The coastline of Vietnam is increasingly exposed to natural disasters, resulting in significant human and economic losses, but current risk management measures prove inadequate. A new resilience development strategy is urgently needed ─ otherwise, additional economic growth over the next decade in the range of billions of dollars could be wiped away by natural shocks, according to a new report by the World Bank.
The ongoing devastating storms and floods that battered the central part of Vietnam are the latest evidence of a worrying trend that natural risks, which have already been substantial, are intensifying due to rapid urbanization, economic development, and climate change. Resilient Shores, a report jointly developed by the government of Vietnam, the World Bank, and the Global Facility for Disaster Reduction and Recovery released today, provides some sobering statistics on how vulnerable the coastline is and who and what are most impacted.
“To ensure the sustainable development of Vietnam’s coastal zones, we cannot ignore the challenges of natural shocks and climate change. To secure prosperity, we must invest in resilience,” said Tran Quang Hoai, Director General, Vietnam Disaster Management Authority, Vietnam’s Ministry of Agriculture and Rural Development.
The report estimates that 12 million people in coastal provinces are exposed to the threat of intense flooding and over 35 percent of settlements are located on eroding coastlines. Each year, an average of $852 million – or 0.5 percent of GDP – and 316,000 jobs in key economic sectors are at risk from riverine and coastal flooding.
Public facilities and infrastructure are also at risk, which means disruption of service delivery at the time when they are most needed. Severe flooding affects directly 26 percent of public hospitals and healthcare centers and 11 percent of schools in the region. More than one-third of Vietnam’s power grid is located in forested areas, at risk of being damaged by storm-induced fallen trees.
Despite much progress over the past decade, Vietnam’s current risk management scheme still faces significant challenges. Major shortcomings the report identifies include fragmented and incomplete risk information and ineffective enforcement of related regulations such as spatial planning, building codes, safety standards and systematic maintenance of infrastructure systems. For instance, the report shows that two-thirds of Vietnam’s sea dike system does not meet the prescribed safety requirements.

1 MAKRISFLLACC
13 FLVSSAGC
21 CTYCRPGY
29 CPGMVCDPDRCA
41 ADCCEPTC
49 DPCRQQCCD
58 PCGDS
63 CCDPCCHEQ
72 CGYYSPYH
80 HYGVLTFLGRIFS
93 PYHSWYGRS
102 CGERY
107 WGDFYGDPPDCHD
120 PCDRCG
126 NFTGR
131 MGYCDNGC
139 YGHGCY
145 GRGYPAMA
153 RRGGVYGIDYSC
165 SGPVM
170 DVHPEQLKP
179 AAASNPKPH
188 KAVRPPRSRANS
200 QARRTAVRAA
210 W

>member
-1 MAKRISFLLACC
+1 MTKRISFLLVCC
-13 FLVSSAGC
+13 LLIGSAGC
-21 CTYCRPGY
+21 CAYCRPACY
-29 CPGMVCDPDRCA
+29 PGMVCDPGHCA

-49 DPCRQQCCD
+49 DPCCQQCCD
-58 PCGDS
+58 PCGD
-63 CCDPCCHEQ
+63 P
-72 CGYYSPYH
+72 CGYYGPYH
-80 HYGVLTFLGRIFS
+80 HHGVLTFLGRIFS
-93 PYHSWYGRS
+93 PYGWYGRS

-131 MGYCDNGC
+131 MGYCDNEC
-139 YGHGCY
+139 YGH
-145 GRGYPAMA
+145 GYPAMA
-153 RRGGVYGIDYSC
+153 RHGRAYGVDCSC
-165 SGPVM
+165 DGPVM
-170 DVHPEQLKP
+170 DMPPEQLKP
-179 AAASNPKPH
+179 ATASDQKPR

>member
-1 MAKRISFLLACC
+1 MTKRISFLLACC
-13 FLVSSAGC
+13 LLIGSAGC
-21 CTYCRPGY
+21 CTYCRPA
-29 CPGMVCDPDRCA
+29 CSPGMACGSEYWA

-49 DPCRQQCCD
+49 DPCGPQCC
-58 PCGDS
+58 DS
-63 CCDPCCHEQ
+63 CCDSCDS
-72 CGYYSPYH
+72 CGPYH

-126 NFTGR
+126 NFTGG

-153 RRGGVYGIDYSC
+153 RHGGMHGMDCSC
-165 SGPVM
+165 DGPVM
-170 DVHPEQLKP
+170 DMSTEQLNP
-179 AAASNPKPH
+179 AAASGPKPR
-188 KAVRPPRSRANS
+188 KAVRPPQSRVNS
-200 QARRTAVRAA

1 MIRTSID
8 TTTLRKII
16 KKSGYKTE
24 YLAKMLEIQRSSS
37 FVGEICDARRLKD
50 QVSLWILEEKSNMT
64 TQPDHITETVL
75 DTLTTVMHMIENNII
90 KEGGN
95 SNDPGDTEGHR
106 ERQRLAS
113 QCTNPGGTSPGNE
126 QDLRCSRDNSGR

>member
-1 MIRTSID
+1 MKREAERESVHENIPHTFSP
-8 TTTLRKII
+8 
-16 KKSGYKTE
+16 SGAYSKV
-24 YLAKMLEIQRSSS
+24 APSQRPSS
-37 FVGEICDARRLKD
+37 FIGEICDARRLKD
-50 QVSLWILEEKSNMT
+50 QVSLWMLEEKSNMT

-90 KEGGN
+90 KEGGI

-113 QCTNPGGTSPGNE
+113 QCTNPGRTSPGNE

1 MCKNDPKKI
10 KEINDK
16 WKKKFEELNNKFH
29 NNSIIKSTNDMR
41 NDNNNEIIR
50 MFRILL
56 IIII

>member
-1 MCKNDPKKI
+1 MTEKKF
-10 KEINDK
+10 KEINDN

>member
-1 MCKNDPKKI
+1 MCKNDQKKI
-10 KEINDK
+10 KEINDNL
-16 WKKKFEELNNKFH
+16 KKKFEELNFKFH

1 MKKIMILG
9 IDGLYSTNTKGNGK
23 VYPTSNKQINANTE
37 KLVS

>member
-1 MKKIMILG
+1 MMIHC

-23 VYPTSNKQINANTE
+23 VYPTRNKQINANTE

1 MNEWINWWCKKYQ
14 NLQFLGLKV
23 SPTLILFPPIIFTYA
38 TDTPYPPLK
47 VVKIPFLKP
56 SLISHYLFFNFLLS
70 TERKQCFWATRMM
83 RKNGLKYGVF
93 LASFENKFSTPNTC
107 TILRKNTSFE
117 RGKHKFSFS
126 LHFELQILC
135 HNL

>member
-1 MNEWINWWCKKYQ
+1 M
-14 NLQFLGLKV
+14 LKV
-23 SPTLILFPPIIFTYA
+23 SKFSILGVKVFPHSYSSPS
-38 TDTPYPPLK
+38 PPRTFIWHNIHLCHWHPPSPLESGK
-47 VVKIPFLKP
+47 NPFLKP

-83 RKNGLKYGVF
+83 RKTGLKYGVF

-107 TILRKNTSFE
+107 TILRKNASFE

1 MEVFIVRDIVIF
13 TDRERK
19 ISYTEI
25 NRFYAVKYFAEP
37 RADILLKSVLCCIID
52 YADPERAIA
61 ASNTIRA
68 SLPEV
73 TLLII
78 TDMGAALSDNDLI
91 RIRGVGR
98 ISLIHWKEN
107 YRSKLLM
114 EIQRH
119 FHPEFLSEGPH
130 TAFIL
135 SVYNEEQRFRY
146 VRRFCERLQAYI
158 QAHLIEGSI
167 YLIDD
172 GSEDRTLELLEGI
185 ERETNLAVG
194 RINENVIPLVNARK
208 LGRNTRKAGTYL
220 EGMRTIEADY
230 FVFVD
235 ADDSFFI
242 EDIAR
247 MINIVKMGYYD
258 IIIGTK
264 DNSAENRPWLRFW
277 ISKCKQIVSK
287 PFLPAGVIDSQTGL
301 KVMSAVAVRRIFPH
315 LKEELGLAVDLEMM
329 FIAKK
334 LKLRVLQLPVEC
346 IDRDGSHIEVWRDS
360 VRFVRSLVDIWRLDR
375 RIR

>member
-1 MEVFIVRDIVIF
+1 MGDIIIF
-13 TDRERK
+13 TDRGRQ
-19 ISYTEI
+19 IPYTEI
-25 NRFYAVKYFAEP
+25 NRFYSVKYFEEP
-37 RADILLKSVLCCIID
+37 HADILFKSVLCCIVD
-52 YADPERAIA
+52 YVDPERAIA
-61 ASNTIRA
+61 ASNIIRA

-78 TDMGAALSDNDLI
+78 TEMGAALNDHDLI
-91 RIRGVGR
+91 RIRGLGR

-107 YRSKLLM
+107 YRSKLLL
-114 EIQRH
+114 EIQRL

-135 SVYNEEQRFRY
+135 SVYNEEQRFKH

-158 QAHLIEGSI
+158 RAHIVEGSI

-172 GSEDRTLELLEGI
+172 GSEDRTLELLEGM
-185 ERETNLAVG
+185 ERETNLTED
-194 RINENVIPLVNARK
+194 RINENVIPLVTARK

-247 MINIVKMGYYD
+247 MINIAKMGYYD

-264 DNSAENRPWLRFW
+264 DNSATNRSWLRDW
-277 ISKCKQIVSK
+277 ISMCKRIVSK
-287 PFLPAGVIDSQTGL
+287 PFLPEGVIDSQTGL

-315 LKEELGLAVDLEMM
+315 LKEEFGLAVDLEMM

“If the current trends of rapid economic development in high-risk areas continue, disaster losses are bound to increase,” said Carolyn Turk, World Bank Country Director for Vietnam. “It’s time for a new approach to balance the risks and opportunities so that Vietnam’s coastal regions can continue to be an engine of growth while being resilient to shocks.”
The report presents a concrete action plan in five strategic areas that needs to be rolled out immediately and decisively.
- Strengthening data and decision-making tools by establishing openly accessible natural disaster databases, as well as asset management systems for critical infrastructure.
- Factoring risks in zoning and spatial planning based on the best available information.
- Strengthening the resilience of infrastructure systems and public services by upgrading such assets in the most exposed and under-protected areas and updating existing safety standards.
- Taking advantage of nature-based solutions by tapping into the protective function and economic contribution of ecosystems in a systematic manner.
- Improve disaster preparedness and response capacity by upgrading the early warning system, strengthening local response capacity, improving social safety nets and implementing comprehensive risk financing.
Vietnam’s diverse coastline spans over 3,000 kilometers. The coastline’s wealth of natural endowments provides livelihoods for some 47 million people or half of the country’s population. The region also bears the brunt of natural disasters that hit Vietnam regularly.
Egypt: New Project Will Support Railway Safety and Efforts to Enhance Service Quality
The World Bank’s Board of Executive Directors today approved a US$440 million loan to support Egypt’s initiatives to enhance the safety and service quality of the country’s railways.
The Railway Improvement and Safety for Egypt (RISE) total project cost is US$ 681.1 million, including US$ 241.1 million in contribution by the Egyptian National Railways (ENR). The project will focus on modernizing the signaling for the Cairo – Giza – Beni Suef segment of the ENR network and supporting the reforms needed to enhance ENR’s performance and competitiveness.